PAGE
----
I wanted to write a little bit in this column about trapping traditions. Almost everything that people do and celebrate today has something to do with a tradition. Look at hanging up Christmas lights or decorating the tree. Or making that Easter ham, coloring Easter eggs or whatever. What it comes down to is that certain things rely on tradition and trapping is no different.
Back In The Good Old Days
Last night I was riding around in my pickup, checking my own line and an R.E.O. Speedwagon song came on the radio.
It took me back to a time back in the mid eighties when I used to ride around with my older brother on his line. I was probably about ten years old or so. I would ride around with him in his pickup and we would go check traps. I remember feeling the intense heat from that awesome heater in the Chevy pickup,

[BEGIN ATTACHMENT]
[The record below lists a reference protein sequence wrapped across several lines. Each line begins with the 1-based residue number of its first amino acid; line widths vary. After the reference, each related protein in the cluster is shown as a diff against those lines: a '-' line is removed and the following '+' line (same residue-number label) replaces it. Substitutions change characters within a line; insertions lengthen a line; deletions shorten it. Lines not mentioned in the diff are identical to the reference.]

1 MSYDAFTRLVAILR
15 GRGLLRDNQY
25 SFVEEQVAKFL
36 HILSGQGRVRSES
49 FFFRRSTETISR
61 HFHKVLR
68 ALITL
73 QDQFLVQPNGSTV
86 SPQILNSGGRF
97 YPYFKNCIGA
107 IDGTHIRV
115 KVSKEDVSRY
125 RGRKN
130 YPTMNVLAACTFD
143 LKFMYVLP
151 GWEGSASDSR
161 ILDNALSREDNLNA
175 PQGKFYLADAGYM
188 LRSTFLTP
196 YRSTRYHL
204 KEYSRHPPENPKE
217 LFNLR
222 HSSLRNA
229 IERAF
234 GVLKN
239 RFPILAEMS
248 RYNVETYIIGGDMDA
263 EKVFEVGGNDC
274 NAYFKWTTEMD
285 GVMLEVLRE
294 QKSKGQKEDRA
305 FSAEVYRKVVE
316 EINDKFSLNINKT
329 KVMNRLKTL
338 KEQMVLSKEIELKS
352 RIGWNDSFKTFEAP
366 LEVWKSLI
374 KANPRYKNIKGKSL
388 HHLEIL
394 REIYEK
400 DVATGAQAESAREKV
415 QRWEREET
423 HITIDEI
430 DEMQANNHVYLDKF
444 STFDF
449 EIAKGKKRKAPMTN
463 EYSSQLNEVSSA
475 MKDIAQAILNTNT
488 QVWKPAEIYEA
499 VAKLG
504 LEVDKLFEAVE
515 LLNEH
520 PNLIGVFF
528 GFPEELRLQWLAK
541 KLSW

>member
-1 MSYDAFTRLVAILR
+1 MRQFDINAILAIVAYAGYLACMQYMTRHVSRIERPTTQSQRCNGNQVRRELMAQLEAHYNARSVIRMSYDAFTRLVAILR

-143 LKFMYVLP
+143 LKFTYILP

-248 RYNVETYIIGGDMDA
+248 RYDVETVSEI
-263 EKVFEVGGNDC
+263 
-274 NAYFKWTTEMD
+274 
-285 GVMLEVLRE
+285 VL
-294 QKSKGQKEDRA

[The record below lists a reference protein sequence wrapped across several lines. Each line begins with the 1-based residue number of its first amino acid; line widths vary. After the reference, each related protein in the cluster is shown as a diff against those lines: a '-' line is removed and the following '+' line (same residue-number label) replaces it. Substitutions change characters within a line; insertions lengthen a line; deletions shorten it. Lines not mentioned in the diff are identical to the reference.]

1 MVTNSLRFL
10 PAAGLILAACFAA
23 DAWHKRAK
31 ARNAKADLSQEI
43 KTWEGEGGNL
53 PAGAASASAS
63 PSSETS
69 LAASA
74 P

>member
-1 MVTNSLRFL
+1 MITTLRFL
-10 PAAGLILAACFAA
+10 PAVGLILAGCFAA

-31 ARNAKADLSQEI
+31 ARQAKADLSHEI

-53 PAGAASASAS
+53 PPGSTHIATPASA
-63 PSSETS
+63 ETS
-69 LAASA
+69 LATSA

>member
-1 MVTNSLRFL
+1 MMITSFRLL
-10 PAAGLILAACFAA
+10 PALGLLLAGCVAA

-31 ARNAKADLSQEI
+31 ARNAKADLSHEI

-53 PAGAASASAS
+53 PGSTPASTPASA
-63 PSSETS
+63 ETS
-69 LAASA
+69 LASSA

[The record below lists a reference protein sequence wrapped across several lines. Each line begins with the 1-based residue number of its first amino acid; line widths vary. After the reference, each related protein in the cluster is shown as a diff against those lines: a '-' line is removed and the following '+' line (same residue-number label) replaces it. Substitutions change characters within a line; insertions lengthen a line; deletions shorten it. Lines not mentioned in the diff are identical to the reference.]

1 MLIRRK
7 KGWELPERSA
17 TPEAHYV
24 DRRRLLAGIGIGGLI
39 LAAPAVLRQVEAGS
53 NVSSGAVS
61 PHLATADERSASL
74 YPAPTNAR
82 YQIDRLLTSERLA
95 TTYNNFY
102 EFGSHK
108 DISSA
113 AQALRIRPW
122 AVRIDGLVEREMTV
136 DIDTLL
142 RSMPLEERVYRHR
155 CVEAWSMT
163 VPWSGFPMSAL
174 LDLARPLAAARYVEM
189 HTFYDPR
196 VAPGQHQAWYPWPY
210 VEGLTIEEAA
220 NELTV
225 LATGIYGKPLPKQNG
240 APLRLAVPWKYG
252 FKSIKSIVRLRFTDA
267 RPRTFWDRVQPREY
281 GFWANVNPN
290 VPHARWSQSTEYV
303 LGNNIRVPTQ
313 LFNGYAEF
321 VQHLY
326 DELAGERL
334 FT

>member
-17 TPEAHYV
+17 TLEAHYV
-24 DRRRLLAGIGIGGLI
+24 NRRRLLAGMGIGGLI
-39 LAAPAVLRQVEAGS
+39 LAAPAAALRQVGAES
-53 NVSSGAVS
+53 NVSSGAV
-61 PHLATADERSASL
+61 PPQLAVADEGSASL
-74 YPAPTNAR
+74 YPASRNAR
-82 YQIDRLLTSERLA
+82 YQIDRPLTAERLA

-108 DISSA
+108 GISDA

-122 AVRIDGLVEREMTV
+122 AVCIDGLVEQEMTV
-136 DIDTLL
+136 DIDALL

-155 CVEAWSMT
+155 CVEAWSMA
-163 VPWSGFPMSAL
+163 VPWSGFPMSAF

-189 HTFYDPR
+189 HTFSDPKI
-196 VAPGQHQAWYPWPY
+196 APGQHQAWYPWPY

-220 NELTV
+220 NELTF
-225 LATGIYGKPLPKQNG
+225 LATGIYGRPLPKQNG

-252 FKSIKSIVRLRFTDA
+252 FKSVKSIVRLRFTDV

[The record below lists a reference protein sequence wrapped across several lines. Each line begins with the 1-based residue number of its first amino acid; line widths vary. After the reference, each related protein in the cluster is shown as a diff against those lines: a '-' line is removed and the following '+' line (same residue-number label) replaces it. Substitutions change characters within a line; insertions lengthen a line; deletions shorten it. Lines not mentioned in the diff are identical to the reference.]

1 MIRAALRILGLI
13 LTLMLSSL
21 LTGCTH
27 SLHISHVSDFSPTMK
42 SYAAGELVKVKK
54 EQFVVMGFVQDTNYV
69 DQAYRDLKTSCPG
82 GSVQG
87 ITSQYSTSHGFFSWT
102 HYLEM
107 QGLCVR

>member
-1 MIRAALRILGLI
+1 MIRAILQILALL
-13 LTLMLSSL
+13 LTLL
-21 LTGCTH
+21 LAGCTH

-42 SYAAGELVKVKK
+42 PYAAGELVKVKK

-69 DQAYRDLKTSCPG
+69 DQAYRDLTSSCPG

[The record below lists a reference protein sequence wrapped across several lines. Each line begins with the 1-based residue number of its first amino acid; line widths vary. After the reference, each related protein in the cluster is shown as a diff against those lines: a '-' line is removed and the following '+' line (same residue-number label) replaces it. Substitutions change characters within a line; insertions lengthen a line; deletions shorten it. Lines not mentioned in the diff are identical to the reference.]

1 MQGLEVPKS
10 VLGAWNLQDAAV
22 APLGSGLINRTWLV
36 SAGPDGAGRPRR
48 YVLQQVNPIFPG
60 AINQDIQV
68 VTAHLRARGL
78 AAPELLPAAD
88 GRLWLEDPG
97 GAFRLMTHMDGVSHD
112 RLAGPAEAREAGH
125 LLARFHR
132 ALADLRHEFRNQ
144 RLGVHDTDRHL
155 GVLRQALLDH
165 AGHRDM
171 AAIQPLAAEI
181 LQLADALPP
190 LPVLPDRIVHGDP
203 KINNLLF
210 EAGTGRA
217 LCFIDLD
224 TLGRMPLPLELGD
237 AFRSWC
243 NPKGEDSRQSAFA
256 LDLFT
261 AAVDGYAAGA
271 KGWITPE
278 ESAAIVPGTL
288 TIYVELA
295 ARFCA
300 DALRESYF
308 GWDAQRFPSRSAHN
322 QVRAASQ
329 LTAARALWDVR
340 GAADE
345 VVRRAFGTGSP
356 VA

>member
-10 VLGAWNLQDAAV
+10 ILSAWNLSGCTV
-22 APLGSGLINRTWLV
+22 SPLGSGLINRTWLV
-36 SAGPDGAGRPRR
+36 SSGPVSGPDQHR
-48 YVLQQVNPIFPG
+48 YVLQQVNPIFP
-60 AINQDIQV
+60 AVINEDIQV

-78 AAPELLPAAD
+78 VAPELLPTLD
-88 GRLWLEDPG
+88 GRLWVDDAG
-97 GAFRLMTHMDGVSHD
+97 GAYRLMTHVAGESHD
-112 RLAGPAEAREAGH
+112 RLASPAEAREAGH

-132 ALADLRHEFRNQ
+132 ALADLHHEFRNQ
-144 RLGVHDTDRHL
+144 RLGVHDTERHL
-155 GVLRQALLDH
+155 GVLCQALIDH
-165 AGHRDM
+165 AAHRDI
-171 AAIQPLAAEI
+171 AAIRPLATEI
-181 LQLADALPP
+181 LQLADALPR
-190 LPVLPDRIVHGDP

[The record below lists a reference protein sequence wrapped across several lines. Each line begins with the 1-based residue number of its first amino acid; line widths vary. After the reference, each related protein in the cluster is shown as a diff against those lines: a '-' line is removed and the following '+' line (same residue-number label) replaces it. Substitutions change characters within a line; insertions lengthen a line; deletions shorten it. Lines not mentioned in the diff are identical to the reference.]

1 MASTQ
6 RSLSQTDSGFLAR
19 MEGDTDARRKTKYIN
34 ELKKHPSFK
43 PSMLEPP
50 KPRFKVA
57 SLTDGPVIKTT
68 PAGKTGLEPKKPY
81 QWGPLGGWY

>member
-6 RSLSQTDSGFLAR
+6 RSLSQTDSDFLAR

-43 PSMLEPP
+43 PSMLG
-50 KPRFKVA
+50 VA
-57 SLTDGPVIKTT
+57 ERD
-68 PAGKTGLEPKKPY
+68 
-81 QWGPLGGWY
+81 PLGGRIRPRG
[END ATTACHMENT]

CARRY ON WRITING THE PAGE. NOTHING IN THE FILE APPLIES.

I look back at those times and I realized the driving around in the country in the dark, listening to those old cassette tapes and smelling Copenhagen probably is a tradition for this time of year.
One of the things that you can do is start your own tradition. Maybe it doesn’t involve Copenhagen (hopefully not). It probably doesn’t involve R.E.O. Speedwagon, because if you are under the age of thirty you probably don’t even know who they are. But start a tradition of your own. Maybe a Christmas Day tradition, the day after Thanksgiving tradition, or a New Year’s Day tradition. Taking a kid with you out on the line or taking a kid with you to go call in some coyotes. Something of that nature. Don’t be afraid to start a new tradition and don’t be afraid if it doesn’t work because you can always try to start a different one. Whatever you do, get people involved. Our sport needs youth and starting traditions is a really good way to make that happen. You never know, maybe 25 years from now someone will write about it.
(recorded by voice out on the trapline, then transcribed by Voicebase.com)